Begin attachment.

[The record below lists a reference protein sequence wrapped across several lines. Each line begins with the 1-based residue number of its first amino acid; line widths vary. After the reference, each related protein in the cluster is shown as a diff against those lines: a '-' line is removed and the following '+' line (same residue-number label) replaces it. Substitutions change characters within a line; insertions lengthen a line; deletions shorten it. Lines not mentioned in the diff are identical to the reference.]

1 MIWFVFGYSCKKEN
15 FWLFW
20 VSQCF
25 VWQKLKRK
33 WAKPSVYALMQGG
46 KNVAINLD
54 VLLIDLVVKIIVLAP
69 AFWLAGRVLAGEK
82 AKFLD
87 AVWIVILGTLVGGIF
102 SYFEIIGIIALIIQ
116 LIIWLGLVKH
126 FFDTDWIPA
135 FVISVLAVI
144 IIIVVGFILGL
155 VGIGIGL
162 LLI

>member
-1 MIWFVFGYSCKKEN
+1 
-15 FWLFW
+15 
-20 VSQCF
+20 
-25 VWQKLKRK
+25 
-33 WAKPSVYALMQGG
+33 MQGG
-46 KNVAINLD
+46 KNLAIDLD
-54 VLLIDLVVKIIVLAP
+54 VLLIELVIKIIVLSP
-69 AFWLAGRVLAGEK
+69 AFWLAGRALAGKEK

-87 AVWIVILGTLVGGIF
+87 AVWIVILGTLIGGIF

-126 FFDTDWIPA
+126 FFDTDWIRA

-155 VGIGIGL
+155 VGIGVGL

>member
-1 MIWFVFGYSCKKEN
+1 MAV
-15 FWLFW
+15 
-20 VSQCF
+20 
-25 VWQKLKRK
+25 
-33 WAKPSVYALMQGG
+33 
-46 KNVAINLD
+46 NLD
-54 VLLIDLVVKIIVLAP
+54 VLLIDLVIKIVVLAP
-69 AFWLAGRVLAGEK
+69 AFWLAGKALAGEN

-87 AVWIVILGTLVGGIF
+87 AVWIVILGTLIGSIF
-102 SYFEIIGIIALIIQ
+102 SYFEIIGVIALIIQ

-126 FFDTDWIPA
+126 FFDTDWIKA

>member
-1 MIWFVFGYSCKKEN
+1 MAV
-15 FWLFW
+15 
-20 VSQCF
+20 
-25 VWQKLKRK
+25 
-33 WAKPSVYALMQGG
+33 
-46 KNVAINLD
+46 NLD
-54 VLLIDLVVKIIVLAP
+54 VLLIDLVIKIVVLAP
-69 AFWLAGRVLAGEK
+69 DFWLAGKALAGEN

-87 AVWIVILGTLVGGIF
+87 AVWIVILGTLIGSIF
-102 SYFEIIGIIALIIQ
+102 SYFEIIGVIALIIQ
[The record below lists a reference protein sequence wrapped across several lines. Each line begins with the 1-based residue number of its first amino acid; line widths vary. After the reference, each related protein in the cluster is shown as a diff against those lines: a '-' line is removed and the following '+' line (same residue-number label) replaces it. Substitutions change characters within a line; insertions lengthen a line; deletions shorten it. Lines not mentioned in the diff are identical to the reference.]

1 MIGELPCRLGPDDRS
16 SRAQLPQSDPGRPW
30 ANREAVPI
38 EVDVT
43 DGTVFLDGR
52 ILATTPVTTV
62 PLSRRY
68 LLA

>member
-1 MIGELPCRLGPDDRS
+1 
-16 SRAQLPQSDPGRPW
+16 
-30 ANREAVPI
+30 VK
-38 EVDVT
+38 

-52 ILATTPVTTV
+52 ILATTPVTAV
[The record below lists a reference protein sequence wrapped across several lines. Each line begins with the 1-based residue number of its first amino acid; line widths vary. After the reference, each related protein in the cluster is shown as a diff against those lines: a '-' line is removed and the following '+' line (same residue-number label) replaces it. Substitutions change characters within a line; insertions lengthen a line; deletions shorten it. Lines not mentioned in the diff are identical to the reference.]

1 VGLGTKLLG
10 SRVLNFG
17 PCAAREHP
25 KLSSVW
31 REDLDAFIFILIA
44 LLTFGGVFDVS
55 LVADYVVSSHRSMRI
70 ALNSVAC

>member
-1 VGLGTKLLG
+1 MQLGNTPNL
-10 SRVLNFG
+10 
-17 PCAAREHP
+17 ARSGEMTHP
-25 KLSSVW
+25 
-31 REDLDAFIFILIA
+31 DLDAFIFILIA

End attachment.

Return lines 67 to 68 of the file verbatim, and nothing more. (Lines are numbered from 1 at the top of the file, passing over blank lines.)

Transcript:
+1 MAV
-15 FWLFW